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    • Join Date: Jul 2008
    • Posts: 6
    #1

    By VS until

    How can I know the differences about 'by' and 'until'

    I think 'by' means when I finish the action and I think 'until' means the same.

    Please help a confusion person.

    T


    • Join Date: Nov 2007
    • Posts: 5,409
    #2

    Re: By VS until

    Why not write two sentences, using 'by', and 'until', where you feel confused. Then posters can explain the meaning of the sentences to you.


    • Join Date: Jul 2008
    • Posts: 6
    #3

    Re: By VS until

    I will be finished by 6 pm

    I will be finished until 6 pm

    I won't be finished until 6 pm

    I won't be finished by 6 pm



    It is the same I think.

  1. bhaisahab's Avatar
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      • Native Language:
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    • Join Date: Apr 2008
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    #4

    Re: By VS until

    Quote Originally Posted by tudodude View Post
    I will be finished by 6 pm

    I will be finished until 6 pm

    I won't be finished until 6 pm

    I won't be finished by 6 pm



    It is the same I think.
    I will be finished by 6 pm. At 6pm, whatever I am doing will be finished.

    I will be finished until 6 pm. This sentence is not possible.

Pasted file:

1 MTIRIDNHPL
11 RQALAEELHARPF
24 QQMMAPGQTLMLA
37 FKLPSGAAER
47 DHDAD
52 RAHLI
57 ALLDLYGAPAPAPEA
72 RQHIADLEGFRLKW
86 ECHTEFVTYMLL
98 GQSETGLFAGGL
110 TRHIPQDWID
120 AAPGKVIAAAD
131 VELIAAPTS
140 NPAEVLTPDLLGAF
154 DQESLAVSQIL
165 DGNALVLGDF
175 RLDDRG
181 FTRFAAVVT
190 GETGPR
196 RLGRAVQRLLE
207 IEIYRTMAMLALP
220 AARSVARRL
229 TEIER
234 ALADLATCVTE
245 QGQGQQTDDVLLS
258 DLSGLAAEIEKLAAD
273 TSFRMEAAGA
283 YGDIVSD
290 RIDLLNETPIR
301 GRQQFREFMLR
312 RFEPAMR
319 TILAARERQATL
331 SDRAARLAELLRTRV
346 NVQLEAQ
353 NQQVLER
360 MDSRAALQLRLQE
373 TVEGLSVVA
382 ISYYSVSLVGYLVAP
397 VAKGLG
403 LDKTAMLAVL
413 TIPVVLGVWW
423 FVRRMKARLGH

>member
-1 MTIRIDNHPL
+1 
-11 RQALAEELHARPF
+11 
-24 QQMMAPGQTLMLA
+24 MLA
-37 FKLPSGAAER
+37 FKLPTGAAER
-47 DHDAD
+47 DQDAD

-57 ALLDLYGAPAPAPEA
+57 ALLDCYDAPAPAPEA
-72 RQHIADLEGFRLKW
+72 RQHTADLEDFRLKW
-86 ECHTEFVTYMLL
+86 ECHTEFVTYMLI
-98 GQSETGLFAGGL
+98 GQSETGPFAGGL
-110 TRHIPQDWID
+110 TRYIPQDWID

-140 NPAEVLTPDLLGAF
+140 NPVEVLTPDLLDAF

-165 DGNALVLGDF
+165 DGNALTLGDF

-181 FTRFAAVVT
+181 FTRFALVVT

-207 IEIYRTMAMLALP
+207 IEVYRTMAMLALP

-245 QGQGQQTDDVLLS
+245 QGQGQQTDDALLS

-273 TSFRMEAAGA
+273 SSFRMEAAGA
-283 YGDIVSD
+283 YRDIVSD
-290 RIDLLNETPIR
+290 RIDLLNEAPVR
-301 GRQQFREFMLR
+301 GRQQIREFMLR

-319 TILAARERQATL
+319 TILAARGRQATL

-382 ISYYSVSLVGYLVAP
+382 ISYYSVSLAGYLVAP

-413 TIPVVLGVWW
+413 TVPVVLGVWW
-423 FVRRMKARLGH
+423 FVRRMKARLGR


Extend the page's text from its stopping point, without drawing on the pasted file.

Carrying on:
I won't be finished until 6 pm. The work I am doing will not be finished before 6pm.

    I won't be finished by 6 pm. I will not have finished what am doing at 6pm.


    • Join Date: Nov 2007
    • Posts: 5,409
    #5

    Re: By VS until

    See
    Prepositions: by and until

    particularly the bottom of the page.

    What native speakers (of any language) take for granted, until asked the most innocuous of questions about the words we use, that floors us!

    I have until Friday to hand in my essay.
    I have to hand in my essay by Friday.

    What is the explanation for the difference here that would dispel tudodude's confusion?

    It seems to me that both involve the idea of a 'deadline' AND the time period leading up to the deadline.
    until : to indicate that something continues up to(=time period) a particular point in time (deadline) and then stops.

    by: to indicate that something will be achieved before(=time period) a particular time or at that particular time at the latest.(deadline)

    I don't think those definitions are sufficient to clarify this for an ESL student.
    Anyone firing on all six this morning like to tackle it?
    Last edited by David L.; 12-Aug-2008 at 10:07.

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